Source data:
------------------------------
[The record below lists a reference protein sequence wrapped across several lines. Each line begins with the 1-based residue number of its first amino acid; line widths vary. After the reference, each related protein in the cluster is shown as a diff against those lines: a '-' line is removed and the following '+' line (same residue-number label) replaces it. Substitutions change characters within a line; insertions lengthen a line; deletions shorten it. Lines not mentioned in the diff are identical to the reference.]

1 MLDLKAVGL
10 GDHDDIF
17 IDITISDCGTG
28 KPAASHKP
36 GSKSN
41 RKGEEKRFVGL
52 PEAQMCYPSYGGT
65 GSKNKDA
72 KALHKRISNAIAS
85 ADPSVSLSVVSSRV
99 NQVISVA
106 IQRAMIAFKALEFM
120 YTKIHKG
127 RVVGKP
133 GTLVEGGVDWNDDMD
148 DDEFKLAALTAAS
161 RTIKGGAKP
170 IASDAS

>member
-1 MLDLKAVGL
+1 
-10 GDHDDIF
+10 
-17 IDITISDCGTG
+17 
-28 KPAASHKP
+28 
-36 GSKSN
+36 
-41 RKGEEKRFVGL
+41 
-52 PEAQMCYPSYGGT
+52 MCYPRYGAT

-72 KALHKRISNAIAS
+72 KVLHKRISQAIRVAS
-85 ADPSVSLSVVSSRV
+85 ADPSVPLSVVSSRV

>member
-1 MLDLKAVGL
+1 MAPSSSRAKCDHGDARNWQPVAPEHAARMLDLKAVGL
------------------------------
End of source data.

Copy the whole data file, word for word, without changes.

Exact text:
[The record below lists a reference protein sequence wrapped across several lines. Each line begins with the 1-based residue number of its first amino acid; line widths vary. After the reference, each related protein in the cluster is shown as a diff against those lines: a '-' line is removed and the following '+' line (same residue-number label) replaces it. Substitutions change characters within a line; insertions lengthen a line; deletions shorten it. Lines not mentioned in the diff are identical to the reference.]

1 MLDLKAVGL
10 GDHDDIF
17 IDITISDCGTG
28 KPAASHKP
36 GSKSN
41 RKGEEKRFVGL
52 PEAQMCYPSYGGT
65 GSKNKDA
72 KALHKRISNAIAS
85 ADPSVSLSVVSSRV
99 NQVISVA
106 IQRAMIAFKALEFM
120 YTKIHKG
127 RVVGKP
133 GTLVEGGVDWNDDMD
148 DDEFKLAALTAAS
161 RTIKGGAKP
170 IASDAS

>member
-1 MLDLKAVGL
+1 
-10 GDHDDIF
+10 
-17 IDITISDCGTG
+17 
-28 KPAASHKP
+28 
-36 GSKSN
+36 
-41 RKGEEKRFVGL
+41 
-52 PEAQMCYPSYGGT
+52 MCYPRYGAT

-72 KALHKRISNAIAS
+72 KVLHKRISQAIRVAS
-85 ADPSVSLSVVSSRV
+85 ADPSVPLSVVSSRV

>member
-1 MLDLKAVGL
+1 MAPSSSRAKCDHGDARNWQPVAPEHAARMLDLKAVGL